The Minority Business Development Agency (MBDA) actively promotes the ability of Minority Business Enterprises (MBEs) to grow and to participate in the global economy through a range of activities that include funding a network of centers that provide MBEs a variety of business assistance services.
In FY 2011, MBDA will continue to support the national growth and expansion of U.S. businesses that are minority-owned. An objective of MBDA is to achieve entrepreneurial parity for minority business enterprises. Entrepreneurial parity is defined as reaching proportionality between the minority population percentage and the percentage share of business development measures such as number of firms, gross receipts, and employment. In pursuit of entrepreneurial parity, MBDA has engaged in a Strategic Growth policy. The Strategic Growth policy is designed to address the issue of sustainable business value for minority firms operating in high-growth industries, such as green technology and clean energy. MBDA works to provide these firms with access to capital and markets. MBDA has realigned its organization and programs, and streamlined operating costs to ensure that the agency is operating more efficiently. This focus on optimal service delivery guides day-to-day operations so that MBDA is able to provide high quality services to businesses that are minority-owned across the Nation.
MBDA will develop additional avenues by which it can leverage its resources while expanding the availability of services to MBEs. MBDA will continue to use the Internet to establish information clearinghouses and national referral centers for minority-owned businesses of any size, which will provide a wider access to public and private business development resources. MBDA will also expand its automated matching capabilities related to contracting opportunities. MBDA will continue to use the Minority Business Enterprise Centers (MBECs) and Native American Business Enterprise Centers (NABECs) to provide management and technical assistance, and Minority Business Opportunity Centers (MBOCs) to provide contract opportunities and financial transactions for businesses that are minority-owned.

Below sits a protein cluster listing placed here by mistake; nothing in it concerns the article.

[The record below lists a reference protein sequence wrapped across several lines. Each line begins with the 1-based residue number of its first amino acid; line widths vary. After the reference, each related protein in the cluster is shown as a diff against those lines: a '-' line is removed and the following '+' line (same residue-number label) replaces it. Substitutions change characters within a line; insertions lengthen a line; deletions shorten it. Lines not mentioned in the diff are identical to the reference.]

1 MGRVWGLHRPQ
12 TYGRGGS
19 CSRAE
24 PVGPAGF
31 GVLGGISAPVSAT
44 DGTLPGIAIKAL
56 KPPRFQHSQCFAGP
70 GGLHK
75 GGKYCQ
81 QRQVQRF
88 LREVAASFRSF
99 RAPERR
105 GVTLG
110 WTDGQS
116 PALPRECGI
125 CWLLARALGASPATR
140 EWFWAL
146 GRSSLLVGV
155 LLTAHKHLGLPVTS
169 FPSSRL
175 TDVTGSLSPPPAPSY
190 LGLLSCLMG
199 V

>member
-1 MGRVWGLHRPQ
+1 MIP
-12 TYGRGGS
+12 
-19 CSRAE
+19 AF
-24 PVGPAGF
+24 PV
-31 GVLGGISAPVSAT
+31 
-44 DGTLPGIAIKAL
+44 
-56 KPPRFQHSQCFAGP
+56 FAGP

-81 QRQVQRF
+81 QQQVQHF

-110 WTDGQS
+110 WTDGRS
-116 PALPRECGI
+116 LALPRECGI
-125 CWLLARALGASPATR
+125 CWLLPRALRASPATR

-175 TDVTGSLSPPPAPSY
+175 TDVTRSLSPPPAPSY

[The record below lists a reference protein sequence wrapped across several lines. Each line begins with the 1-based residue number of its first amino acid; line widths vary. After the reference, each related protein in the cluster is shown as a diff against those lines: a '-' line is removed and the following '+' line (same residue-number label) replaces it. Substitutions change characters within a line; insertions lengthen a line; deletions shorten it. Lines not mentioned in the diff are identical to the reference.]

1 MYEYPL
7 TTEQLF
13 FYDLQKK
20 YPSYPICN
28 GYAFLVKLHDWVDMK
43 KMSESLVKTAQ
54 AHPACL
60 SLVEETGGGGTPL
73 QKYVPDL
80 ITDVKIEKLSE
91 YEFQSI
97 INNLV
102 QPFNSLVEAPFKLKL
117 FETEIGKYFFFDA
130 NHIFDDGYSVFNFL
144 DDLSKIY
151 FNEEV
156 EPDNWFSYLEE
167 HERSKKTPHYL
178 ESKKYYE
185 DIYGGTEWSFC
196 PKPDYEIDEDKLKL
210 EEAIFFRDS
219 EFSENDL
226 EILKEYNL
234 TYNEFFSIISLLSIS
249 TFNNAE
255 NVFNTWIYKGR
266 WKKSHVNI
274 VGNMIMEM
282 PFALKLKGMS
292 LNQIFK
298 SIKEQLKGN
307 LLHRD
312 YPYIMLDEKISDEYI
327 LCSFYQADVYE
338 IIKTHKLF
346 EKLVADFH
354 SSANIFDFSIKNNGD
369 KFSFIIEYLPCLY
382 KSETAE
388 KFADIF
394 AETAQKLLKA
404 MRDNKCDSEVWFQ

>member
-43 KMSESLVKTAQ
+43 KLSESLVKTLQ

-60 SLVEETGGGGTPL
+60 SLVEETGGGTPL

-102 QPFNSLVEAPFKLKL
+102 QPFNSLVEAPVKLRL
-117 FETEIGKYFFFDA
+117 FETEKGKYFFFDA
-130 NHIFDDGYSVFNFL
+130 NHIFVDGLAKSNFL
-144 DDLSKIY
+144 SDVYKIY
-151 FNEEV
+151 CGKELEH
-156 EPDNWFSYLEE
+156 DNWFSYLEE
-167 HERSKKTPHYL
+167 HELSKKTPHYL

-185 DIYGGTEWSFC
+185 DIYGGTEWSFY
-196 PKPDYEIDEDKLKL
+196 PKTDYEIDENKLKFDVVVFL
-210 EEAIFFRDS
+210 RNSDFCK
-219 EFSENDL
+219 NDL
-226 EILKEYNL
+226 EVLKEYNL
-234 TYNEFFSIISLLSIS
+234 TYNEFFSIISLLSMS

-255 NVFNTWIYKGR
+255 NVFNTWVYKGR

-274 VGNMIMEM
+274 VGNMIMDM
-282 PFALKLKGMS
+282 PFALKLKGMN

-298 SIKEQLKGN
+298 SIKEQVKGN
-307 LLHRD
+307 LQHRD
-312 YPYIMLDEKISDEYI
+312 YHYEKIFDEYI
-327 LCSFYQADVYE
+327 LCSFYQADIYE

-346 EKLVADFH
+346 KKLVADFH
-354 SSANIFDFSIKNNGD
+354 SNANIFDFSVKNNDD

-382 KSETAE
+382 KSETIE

Highlights of Program Changes
MBDA is requesting $800,000 in funding for the Office of Native American Business Development (ONABD). The Department of Commerce has never received appropriated funds to implement the Native American Business Development, Trade Promotion, and Tourism Act of 2000 or to implement the Indian Tribal Regulatory Reform and Business Development Act of 2000. The ONABD has operated with one expert liaison dedicated to the execution of the Native American Business Development, Trade Promotion, and Tourism Act of 2000. The initiative would expand the staff from just one liaison to also include: one program manager, two business development specialists and one program analyst. In addition to the increase in staff, the proposed budget includes the funding for Native American trade promotion research and a report on economic disparities on Indian Territories. The expansion of the ONABD will support Native American business development, trade promotion and tourism and the hiring of an experienced program manager will increase the office’s effectiveness and foster improved relations between Indian tribes and the Federal government.
MBDA is requesting $600,000 to fund two additional minority business development centers. The additional centers would be Minority Business Enterprise Centers (MBEC) and would provide a full array of business development services, including loan packaging assistance, the identification of contracting opportunities, and general minority business advocacy. The centers will be selected through a competitive grant process focused in an area of the country where minority businesses have been most affected by the current economic downturn.
Performance Outcome and Measures
(Dollars reflects obligations in Millions and includes reimbursable amounts)
MBDA supports the Department’s strategic goal to “Maximize U.S. competitiveness and enable economic growth for American industries, workers, and consumers.” MBDA's ability to develop an entrepreneurial, innovative, market-focused economy and improve minority-owned business access to financing is demonstrated through the following two key performance measures:
- The dollar value of contract awards to minority business enterprises
- The dollar value of financial awards
MBDA will continue to develop and refine its performance measures as a key management tool for benchmarking program impact. The following table shows the measures that MBDA uses to gauge its performance. A more detailed description of this outcome and these measures may be found in the MBDA section of the Department of Commerce budget.